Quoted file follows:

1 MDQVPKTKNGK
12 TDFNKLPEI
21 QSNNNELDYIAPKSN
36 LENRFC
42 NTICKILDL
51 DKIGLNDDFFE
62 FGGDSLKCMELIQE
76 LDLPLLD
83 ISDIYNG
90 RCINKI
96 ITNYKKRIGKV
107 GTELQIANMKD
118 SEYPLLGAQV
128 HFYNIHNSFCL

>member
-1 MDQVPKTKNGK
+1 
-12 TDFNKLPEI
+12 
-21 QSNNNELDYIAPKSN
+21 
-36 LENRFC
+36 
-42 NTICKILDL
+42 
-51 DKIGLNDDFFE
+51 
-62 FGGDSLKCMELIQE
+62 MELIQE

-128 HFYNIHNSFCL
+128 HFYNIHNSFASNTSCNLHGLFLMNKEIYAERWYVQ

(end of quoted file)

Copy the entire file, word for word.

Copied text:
1 MDQVPKTKNGK
12 TDFNKLPEI
21 QSNNNELDYIAPKSN
36 LENRFC
42 NTICKILDL
51 DKIGLNDDFFE
62 FGGDSLKCMELIQE
76 LDLPLLD
83 ISDIYNG
90 RCINKI
96 ITNYKKRIGKV
107 GTELQIANMKD
118 SEYPLLGAQV
128 HFYNIHNSFCL

>member
-1 MDQVPKTKNGK
+1 
-12 TDFNKLPEI
+12 
-21 QSNNNELDYIAPKSN
+21 
-36 LENRFC
+36 
-42 NTICKILDL
+42 
-51 DKIGLNDDFFE
+51 
-62 FGGDSLKCMELIQE
+62 MELIQE

-128 HFYNIHNSFCL
+128 HFYNIHNSFASNTSCNLHGLFLMNKEIYAERWYVQ